National Trust will keep 'distressing' colonial objects on display to 'encourage debate'

15 August 2020, 17:26

The National Trust said many of its homes have links to colonialism
The National Trust said many of its homes have links to colonialism. Picture: PA

By Ewan Somerville

The National Trust is standing by the “distressing” colonial and slavery-linked objects on display at its country houses to "encourage debate". 

The heritage charity has resisted calls from Black Lives Matter activists to take down statues and objects at its sites perceived to be offensive. 

But it plans to publish a report on 21 September following a year-long review of the darker histories behind 300 of the grand manors in its ownership. 

Many of the properties on the Trust’s 618,000-acre estate across England, Wales and Northern Ireland were built using proceeds from sugar plantations and the Government gave some owners compensation after the transatlantic slave trade was abolished. 

In June, activists formed the group Topple the Racists and demanded 60 statues of slave owners and racists across Britain be torn down, some of them at National Trust sites.

Dunham Massey stately home in Altrincham features a statue of a black man
Dunham Massey stately home in Altrincham features a statue of a black man. Picture: PA

A working group is set to make recommendations on how the chequered history of some houses can be addressed. 

“Some of this is difficult stuff,” Tarnya Cooper, National Trust collections director, told The Times. 

“Some of the objects are really distressing because they come from a time when slavery was very much part of the fabric of this country and we’re such a different society now. 

“I very much hope that we can interpret these objects effectively and, for the most part, they stay in situ.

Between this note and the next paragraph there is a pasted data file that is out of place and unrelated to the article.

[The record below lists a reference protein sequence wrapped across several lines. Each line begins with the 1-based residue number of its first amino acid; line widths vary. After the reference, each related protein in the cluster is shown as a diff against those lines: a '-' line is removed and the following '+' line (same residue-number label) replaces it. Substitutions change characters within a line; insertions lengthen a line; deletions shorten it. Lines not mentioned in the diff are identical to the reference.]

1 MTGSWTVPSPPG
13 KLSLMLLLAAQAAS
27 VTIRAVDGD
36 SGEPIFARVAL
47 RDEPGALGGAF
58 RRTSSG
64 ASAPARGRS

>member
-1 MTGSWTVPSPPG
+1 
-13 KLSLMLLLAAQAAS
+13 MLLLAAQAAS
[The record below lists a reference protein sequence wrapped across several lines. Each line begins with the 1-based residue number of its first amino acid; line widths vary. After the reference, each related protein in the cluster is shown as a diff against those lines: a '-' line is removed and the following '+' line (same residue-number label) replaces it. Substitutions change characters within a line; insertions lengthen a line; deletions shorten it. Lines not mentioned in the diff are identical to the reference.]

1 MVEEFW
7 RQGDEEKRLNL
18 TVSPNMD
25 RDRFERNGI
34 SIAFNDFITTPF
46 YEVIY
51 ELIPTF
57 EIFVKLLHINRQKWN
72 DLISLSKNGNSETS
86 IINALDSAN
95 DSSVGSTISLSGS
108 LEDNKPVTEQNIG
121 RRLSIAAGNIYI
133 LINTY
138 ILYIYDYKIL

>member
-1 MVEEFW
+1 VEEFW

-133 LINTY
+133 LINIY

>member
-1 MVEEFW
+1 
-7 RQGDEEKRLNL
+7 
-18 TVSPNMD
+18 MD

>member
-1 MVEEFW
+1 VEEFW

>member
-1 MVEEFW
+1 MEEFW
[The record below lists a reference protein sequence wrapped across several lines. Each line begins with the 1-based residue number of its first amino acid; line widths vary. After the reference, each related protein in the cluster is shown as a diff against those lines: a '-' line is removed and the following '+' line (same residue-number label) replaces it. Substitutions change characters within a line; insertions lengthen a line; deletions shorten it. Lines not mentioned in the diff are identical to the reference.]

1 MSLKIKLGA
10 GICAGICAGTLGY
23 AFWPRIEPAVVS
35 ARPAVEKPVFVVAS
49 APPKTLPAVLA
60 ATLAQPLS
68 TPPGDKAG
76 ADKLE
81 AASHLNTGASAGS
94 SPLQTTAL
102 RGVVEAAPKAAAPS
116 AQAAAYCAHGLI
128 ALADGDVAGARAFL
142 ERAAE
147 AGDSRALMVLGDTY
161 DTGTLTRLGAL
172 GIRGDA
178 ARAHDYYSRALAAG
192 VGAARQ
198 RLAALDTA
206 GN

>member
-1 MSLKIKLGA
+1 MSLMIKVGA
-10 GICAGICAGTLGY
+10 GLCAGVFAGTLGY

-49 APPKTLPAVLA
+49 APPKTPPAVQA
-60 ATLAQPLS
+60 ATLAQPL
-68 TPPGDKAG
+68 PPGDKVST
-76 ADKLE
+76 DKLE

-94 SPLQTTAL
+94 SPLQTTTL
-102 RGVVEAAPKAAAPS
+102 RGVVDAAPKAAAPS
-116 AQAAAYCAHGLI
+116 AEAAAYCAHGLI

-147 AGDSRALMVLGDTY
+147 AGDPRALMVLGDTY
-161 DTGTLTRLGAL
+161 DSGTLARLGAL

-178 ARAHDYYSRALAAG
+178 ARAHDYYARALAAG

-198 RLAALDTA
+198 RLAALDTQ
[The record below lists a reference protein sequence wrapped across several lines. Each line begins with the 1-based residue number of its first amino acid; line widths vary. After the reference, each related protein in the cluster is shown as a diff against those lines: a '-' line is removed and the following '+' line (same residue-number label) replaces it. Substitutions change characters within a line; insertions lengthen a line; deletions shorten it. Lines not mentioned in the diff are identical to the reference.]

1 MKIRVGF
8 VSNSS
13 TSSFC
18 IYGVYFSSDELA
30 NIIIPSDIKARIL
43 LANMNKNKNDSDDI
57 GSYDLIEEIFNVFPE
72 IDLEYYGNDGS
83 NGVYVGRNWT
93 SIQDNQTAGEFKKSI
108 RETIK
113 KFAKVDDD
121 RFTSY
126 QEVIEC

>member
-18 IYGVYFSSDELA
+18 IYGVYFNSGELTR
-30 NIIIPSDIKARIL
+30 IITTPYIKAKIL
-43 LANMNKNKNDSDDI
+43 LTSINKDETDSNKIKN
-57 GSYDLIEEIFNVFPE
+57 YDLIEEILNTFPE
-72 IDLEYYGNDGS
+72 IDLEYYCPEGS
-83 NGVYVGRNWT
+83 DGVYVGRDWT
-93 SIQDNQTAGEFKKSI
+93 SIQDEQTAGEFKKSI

“If we marginalise these histories and we take things away and we don’t have the confidence to talk about them, then that shuts down debate.”

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The organisation carried out a listening exercise with members and visitors in June at Sutton House in London, Dyrham Park in Gloucestershire and Quarry Bank Mill in Cheshire. 

Before the pandemic, the Trust hosted exhibitions with schoolchildren at 11 manors, allowing primary pupils to place essays alongside objects at Penrhyn Castle in Wales to show they were related to Richard Pennant, 1st Baron Penrhyn, who owned 1,000 slaves. 

In another exercise, two pupils were asked to decide whether a statue of an enchained black man should be on display at Dyrham Park in Bristol. 

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Corinne Fowler, of the University of Leicester, said one of the children “went very quiet” and wrote an “amazing” poem in the voice of the black man. 

“The house is going to put that poem in front of it so people can see that and interpret it in a more dignified way,” she told The Times, adding that it “makes sense” to start with the opinions of children.

The National Trust said it has “much more work to do”, adding: “Slavery has been woven into the fabric of British and global history for thousands of years. For 400 years, white British people, companies and organisations gained huge amounts of wealth through the appalling exploitation of enslaved people as part of the slave trade.”